# A set is a finite chain if every subset has a top and bottom element

I am presently attempting Exercise 2 in Kaplansky, Set Theory and Metric Spaces

Exercise 2: Let $L$ be a partially ordered set in which every subset has a top and bottom element. Prove that $L$ is a finite chain.

Proof: Denote a subset of $L$ by $S$. If $S$ has a top and bottom element, then $\sup S$ and $\inf S$ exist and are elements of $S$. Denote them $a$ and $A$ respectively. Since $a,A \in S$ then $S$ is finite. This means that all the elements in $S$ can be ordered from smallest to largest, thus we have: $S= \{ a, ..., A \}$. Based upon this ordering, given any two elements, $b,c \in S$ one may determine that $b \le c$ or $c \le b$. Since all the subsets of L are a chain, this implies that L must also be a chain.

My Question: I am uncertain on whether the step in bold is valid. I believe it is based upon the transitivity condition in the definition for a partially ordered set, though I would appreciate some feedback on the matter.

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I don't see a reason given why $S$ is finite. – Jonas Meyer Jun 6 '13 at 5:19
@user14111 Since the proof is that L is a chain, doesn't the upper and lower bounds of the empty set consist of the elements of L and thus would also have a top and bottom element? – GovEcon Jun 6 '13 at 5:23
@Jordan: I don't understand your comment, but the answer is no. A top element of a subset would have to be an element of the subset, by the usual conventions of language. The empty set has no elements, so it cannot have a top or bottom element. – Jonas Meyer Jun 6 '13 at 5:26
@CameronBuie Kaplansky defines a finite set informally by providing the example {1,2,...,99}. He later provides the function o(A) which gives the number of elements in set A. I took this as a sign that the definition for a finite set is when o(A) is an actually number. – GovEcon Jun 6 '13 at 5:44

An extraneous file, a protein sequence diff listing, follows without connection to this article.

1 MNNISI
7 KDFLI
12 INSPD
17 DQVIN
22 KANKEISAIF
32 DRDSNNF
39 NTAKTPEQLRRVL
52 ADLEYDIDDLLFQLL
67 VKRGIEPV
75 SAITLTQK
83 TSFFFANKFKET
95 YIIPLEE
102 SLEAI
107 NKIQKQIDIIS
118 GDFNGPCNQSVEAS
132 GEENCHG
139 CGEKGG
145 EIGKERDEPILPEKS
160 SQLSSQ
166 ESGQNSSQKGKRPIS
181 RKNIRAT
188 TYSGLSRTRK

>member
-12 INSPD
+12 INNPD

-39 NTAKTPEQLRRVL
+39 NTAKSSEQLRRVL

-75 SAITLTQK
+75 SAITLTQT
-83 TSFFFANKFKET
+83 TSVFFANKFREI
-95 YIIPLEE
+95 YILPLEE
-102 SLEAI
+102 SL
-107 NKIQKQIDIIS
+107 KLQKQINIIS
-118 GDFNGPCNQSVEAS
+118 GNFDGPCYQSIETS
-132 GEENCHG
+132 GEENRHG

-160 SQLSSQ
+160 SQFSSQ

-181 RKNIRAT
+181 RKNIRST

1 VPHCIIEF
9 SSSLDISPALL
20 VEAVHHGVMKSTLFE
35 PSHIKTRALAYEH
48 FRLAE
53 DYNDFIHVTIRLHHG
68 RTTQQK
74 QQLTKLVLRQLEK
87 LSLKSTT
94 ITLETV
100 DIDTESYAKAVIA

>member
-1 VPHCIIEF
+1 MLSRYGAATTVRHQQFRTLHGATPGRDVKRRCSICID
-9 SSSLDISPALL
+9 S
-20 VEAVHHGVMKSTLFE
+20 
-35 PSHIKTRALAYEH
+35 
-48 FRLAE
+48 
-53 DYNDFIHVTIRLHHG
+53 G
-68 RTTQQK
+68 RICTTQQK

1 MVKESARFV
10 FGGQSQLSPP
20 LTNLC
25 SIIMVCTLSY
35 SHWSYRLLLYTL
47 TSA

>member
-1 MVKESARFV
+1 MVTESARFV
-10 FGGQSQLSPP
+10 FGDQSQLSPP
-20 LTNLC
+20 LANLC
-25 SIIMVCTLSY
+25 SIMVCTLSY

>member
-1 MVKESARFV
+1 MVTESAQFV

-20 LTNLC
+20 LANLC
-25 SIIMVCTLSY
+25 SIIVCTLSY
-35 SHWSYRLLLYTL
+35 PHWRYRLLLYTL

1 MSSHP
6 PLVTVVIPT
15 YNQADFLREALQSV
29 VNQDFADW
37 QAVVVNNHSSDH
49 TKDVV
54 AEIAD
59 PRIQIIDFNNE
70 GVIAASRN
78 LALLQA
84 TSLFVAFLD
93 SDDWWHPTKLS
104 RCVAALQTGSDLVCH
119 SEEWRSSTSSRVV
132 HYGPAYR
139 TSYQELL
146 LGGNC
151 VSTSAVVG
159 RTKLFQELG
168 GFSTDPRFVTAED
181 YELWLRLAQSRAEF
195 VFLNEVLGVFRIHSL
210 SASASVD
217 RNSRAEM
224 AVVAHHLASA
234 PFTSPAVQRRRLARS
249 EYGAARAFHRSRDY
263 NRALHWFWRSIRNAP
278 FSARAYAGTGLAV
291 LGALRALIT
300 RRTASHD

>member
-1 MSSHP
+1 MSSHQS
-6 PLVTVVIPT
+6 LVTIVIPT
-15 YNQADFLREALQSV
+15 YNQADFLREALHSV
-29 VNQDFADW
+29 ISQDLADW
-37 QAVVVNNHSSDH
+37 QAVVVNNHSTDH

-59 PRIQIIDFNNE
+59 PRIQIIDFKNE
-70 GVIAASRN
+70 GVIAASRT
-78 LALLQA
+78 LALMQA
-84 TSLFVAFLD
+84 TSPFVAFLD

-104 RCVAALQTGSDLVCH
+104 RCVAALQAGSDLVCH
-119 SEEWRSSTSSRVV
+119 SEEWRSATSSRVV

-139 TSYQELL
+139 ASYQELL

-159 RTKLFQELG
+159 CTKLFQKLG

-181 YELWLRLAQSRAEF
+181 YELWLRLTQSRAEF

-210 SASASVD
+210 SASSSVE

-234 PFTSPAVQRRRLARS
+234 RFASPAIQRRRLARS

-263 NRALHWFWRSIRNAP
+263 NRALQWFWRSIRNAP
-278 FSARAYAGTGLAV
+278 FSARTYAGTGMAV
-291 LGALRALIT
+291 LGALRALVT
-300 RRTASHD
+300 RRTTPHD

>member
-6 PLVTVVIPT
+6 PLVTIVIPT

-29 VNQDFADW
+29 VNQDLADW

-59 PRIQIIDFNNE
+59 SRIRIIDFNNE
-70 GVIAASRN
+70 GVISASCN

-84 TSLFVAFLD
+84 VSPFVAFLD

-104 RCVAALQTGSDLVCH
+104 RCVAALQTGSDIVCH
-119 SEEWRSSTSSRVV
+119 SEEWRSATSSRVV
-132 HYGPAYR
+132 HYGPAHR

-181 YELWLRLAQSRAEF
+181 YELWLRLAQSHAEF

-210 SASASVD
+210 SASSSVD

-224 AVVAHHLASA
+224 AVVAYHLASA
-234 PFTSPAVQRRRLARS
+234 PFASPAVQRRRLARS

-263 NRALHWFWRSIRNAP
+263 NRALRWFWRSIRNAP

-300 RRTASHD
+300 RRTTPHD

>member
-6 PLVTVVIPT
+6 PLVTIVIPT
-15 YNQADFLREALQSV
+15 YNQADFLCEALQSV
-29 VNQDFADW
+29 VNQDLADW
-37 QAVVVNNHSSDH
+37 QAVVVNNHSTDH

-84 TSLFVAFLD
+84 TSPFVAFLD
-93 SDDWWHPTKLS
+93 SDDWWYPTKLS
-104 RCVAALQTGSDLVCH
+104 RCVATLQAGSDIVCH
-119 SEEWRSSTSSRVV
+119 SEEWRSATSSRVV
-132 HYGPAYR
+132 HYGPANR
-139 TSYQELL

Thanks. I realized that it wasn't actually relevant how finiteness was defined in this case, though. – Cameron Buie Jun 6 '13 at 5:50

Given any two elements $x,y\in L,$ we know that $\{x,y\}$ has a top element and a bottom element. This shows that comparability holds on $L$, so since $L$ is a poset, then $L$ is a linearly ordered set.
Now, suppose that $L$ is not finite. Let $x_0$ be the top element of $L$, and for any nonnegative integer $n,$ let $x_{n+1}$ be the top element of $L\setminus\{x_0,...,x_n\}.$ Show that $\{x_n:n\text{ a nonnegative integer}\}$ is a subset of $L$ without a bottom element--the desired contradiction (you'll need the assumption that $L$ isn't finite).
No, it is not valid. There are partially ordered sets, finite or infinite, that are not chains. (E.g., consider a power set of a set with at least $2$ elements, ordered by inclusion.) You have to use the hypothesis to show that $L$ is a chain. I recommend contraposition. You can show that if there are $2$ incomparable elements, then there exists a nonempty subset without a top and bottom.
You also gave no valid reason why $L$ is finite.